I try never to hear what another person thinks of me. I enjoy life a lot more when I spend as little time as possible hearing or thinking about what other people think about me. I go to the needs behind the thoughts. Then I'm in a different world.
I like to drop in on people who picked on me in high school or whatever, just out of the blue, and chat with them to see how they think of me now that I'm a big star. Usually they're a lot nicer. After about half an hour, I excuse myself to go to the bathroom, and leave a few DVDs or pictures there. Then when I come out, I say good-bye and leave. Then I call the cops.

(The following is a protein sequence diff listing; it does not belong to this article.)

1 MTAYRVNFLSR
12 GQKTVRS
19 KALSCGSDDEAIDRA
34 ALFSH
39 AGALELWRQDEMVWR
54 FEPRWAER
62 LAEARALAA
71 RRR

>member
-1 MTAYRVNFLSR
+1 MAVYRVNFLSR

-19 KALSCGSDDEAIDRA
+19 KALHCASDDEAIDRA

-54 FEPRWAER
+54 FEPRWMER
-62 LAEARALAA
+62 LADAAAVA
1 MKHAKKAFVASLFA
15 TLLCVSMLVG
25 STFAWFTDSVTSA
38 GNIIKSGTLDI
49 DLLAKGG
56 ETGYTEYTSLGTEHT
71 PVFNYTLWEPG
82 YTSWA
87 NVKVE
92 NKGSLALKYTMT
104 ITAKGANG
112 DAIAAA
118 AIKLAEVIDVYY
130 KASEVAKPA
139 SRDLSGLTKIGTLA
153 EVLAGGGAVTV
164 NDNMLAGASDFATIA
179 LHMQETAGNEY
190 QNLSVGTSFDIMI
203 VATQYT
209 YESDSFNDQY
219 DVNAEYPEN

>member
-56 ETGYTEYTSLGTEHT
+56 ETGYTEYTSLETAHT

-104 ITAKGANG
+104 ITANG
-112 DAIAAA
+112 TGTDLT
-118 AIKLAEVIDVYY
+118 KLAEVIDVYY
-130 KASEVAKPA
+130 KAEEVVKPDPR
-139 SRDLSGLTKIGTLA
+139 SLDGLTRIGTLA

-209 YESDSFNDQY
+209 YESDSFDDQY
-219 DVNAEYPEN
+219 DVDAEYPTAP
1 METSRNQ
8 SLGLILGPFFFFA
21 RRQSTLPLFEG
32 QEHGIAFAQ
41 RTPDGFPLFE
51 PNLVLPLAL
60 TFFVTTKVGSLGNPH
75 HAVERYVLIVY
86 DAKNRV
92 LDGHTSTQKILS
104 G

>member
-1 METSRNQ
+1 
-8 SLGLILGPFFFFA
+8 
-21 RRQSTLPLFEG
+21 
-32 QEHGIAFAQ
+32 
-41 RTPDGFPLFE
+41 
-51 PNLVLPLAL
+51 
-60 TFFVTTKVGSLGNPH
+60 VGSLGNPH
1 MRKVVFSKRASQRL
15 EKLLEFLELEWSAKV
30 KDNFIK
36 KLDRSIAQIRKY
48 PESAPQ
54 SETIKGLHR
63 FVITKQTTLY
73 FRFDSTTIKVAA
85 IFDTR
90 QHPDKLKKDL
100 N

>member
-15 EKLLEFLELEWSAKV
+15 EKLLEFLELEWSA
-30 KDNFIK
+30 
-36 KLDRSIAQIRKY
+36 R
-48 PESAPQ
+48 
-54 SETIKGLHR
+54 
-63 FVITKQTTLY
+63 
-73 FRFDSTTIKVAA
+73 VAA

There is something about my aura or essence, or whatever, that draws the ex-wife characters to me. I don't seek them out, but people tend to think of me for that particular archetype, or whatever you want to call it, and I don't mind it. I think there is a strength to it.
My job is to provide the atmosphere and assistance to the contestants to get them to perform at their very best. And if I'm successful doing that, I will be perceived as a nice guy, and the audience will think of me as being a bit of a star.
And there she was, alone and walking out in the cornfield while everyone else I cared for sat together in one room. She would always feel me and think of me. I could see that, but there was no longer anything I could do. Ruth had been a girl haunted and now she would be a woman haunted. First by accident and now by choice. All of it, the story of my life and death, was hers if she chose tot ell it, even to one person at a time.